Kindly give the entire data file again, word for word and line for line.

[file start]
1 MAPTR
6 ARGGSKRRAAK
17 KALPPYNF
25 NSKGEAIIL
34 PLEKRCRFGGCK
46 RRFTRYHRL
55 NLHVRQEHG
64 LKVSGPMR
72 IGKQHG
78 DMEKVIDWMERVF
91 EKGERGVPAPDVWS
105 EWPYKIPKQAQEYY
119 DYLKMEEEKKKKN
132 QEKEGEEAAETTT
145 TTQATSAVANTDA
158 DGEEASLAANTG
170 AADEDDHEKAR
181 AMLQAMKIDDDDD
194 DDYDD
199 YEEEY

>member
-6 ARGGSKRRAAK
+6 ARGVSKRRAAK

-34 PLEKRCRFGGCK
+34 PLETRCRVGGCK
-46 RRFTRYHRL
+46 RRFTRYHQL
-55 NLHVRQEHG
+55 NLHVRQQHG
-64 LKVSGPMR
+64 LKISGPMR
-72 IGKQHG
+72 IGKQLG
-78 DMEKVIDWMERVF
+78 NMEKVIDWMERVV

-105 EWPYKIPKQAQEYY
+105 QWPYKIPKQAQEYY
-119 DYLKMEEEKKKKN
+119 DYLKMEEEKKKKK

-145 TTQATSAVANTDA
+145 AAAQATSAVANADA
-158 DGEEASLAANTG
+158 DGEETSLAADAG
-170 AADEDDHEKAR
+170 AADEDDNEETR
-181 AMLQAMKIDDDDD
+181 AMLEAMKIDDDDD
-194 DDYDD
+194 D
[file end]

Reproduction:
1 MAPTR
6 ARGGSKRRAAK
17 KALPPYNF
25 NSKGEAIIL
34 PLEKRCRFGGCK
46 RRFTRYHRL
55 NLHVRQEHG
64 LKVSGPMR
72 IGKQHG
78 DMEKVIDWMERVF
91 EKGERGVPAPDVWS
105 EWPYKIPKQAQEYY
119 DYLKMEEEKKKKN
132 QEKEGEEAAETTT
145 TTQATSAVANTDA
158 DGEEASLAANTG
170 AADEDDHEKAR
181 AMLQAMKIDDDDD
194 DDYDD
199 YEEEY

>member
-6 ARGGSKRRAAK
+6 ARGVSKRRAAK

-34 PLEKRCRFGGCK
+34 PLETRCRVGGCK
-46 RRFTRYHRL
+46 RRFTRYHQL
-55 NLHVRQEHG
+55 NLHVRQQHG
-64 LKVSGPMR
+64 LKISGPMR
-72 IGKQHG
+72 IGKQLG
-78 DMEKVIDWMERVF
+78 NMEKVIDWMERVV

-105 EWPYKIPKQAQEYY
+105 QWPYKIPKQAQEYY
-119 DYLKMEEEKKKKN
+119 DYLKMEEEKKKKK

-145 TTQATSAVANTDA
+145 AAAQATSAVANADA
-158 DGEEASLAANTG
+158 DGEETSLAADAG
-170 AADEDDHEKAR
+170 AADEDDNEETR
-181 AMLQAMKIDDDDD
+181 AMLEAMKIDDDDD
-194 DDYDD
+194 D